-09- Cathi Cohen, in her book, Raise Your Child’s Social IQ, offers the following list of characteristics of children with positive and negative self-esteem: Kids with High Self-Esteem Have fairly stable moods Set realistic goals and achieve them Have self-mo tivation and “stick- to-it-ness” Can accept rejection or critical feedback Can say “no” to peers Are realistically aware of their own strengths and weaknesses Kids with Low Self-Esteem Often blame others for their actions Need to be liked by everyone See themselves as losers Are critical of others Get frustrated easily Have trouble accepting responsibility for their actions Make negative comments about themselves Tend to be quitters The “fix it” mentality that seems more prevalent today wasn’t part of my younger years, either. While I did have speech thera- py in elementary school, and would visit a psychiatrist once a mon
-10- online or within a different environment. A colossal amount of energy is needed just to manage the stress and anxiety that builds up every day in this type of environment; it leaves lit- tle left over for academics. And, socializing with teenagers is not a skill I or others will use later in life. I’m not saying everybody with ASD has to be taken out of high school. Actually, I think the lower-functioning kids have an easier time. Their needs are usu- ally more obvious, to both the school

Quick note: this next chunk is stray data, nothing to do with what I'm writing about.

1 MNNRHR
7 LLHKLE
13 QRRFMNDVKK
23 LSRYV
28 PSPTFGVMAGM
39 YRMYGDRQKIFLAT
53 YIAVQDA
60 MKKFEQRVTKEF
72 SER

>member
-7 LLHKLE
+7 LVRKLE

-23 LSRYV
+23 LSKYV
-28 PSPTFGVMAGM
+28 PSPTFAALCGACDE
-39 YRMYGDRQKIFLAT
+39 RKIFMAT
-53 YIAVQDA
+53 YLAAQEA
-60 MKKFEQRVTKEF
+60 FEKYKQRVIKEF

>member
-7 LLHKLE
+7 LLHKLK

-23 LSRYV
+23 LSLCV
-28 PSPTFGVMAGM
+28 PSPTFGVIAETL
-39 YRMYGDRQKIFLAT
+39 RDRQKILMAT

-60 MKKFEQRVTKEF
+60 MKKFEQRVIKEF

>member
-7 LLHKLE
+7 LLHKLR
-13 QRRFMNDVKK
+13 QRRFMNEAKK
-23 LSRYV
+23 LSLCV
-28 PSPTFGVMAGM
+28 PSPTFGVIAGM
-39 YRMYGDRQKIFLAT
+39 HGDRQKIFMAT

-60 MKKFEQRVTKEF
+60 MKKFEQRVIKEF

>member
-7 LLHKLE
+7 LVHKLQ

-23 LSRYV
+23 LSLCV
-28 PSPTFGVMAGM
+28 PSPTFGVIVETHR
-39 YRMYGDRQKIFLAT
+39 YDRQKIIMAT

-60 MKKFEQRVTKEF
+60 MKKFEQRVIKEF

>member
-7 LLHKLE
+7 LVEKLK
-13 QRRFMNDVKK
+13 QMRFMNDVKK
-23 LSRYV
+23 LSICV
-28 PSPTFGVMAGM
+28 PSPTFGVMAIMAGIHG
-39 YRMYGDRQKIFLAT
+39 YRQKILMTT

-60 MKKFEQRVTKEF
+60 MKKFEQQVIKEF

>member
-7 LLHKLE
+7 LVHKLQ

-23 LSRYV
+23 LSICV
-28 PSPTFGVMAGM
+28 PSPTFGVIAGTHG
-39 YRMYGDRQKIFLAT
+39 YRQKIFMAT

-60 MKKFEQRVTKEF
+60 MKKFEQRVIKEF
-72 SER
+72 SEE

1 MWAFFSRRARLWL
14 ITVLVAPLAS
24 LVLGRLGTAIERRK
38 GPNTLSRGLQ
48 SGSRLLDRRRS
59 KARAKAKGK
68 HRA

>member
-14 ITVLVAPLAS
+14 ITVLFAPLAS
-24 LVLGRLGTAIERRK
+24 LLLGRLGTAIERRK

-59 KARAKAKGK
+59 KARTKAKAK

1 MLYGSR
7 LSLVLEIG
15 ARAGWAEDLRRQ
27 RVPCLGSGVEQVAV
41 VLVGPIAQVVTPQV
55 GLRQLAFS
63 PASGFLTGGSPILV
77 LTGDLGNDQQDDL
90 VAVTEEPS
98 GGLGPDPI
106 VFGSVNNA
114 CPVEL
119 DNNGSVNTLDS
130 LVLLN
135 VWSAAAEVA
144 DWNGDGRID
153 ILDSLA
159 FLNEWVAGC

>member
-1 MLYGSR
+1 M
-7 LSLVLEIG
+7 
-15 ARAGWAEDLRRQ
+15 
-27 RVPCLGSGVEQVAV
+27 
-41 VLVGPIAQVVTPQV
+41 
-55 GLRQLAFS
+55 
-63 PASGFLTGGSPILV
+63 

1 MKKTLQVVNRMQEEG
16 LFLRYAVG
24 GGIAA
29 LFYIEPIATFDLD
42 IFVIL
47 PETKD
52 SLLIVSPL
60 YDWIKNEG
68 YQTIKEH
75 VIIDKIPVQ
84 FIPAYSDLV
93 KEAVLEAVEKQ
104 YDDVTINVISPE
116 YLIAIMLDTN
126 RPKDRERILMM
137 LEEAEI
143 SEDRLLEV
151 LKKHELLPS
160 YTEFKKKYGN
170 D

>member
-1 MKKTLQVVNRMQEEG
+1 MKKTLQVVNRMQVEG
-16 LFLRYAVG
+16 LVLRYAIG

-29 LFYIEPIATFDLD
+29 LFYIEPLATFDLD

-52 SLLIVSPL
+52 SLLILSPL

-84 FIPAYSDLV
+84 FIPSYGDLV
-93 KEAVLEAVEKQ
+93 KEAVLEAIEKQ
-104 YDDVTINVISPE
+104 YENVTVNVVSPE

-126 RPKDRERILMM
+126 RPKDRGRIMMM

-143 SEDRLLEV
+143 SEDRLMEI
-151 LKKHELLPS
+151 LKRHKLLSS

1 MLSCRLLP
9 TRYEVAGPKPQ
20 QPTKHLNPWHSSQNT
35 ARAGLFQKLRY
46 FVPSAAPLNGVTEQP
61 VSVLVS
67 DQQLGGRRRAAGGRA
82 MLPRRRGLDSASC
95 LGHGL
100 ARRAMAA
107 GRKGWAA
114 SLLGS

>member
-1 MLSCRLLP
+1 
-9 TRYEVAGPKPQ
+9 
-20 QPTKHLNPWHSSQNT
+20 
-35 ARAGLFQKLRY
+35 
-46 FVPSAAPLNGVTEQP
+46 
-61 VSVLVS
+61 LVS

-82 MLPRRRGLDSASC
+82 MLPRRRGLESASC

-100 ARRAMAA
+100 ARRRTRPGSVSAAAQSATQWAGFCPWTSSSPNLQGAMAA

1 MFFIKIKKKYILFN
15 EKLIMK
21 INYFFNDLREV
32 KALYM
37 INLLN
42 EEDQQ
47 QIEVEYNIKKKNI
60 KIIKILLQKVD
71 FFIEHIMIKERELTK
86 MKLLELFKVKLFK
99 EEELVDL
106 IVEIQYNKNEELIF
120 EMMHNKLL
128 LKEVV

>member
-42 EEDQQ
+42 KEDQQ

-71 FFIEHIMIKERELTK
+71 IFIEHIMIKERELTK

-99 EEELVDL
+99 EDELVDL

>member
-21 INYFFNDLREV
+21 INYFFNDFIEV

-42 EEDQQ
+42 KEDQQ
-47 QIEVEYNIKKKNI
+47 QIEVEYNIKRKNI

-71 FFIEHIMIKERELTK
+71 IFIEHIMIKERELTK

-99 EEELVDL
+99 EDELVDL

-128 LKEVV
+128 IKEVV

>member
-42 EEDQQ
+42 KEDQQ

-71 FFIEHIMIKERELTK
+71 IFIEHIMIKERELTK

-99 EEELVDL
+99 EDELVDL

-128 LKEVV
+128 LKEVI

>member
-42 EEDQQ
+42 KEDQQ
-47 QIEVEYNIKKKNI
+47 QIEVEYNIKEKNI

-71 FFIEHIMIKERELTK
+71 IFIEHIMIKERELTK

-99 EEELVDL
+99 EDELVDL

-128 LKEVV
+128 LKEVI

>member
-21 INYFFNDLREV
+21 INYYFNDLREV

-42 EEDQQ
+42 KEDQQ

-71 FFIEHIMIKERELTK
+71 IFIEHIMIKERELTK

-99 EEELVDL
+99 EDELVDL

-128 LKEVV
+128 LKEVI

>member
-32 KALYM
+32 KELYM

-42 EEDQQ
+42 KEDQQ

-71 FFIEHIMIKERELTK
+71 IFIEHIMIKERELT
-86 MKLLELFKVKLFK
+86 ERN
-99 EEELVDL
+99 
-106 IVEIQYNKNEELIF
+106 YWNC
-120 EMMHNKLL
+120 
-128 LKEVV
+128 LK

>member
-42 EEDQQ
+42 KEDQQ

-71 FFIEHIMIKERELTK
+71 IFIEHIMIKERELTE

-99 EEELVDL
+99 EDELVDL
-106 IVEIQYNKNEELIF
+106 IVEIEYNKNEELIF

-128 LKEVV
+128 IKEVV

-11- opportunities. And that door led to another, and another, and another. Many people with ASD never seem to grasp this idea; I licy see only one door if they see any at all. I also realized that I ~iccded to “start at the bottom and work up.” That meant doing ~lic things that were delegated to me, even the things I didn’t real- ly lkel that charged up about doing.
-12- or biochemical circuitry is missing-no matter how hard we try, it’s a bridge that may never be built because some of the basic building materials are missing. For others on the spectrum, the building materials that create emotional relatedness are there and it’s just a matter of assembling them into a structural whole that forms that bridge. They are different paths, that’s all, and people on both paths can lead happy, productive lives. Unfortunately, many people on and off the spectrum still characterize one as inferior, or somehow lacking in options over the other. this, I disagree. It is a statement that speaks to a lack of understand- ing of the different way some of our minds work. In some regard, it is more an issue of physiology than psychology,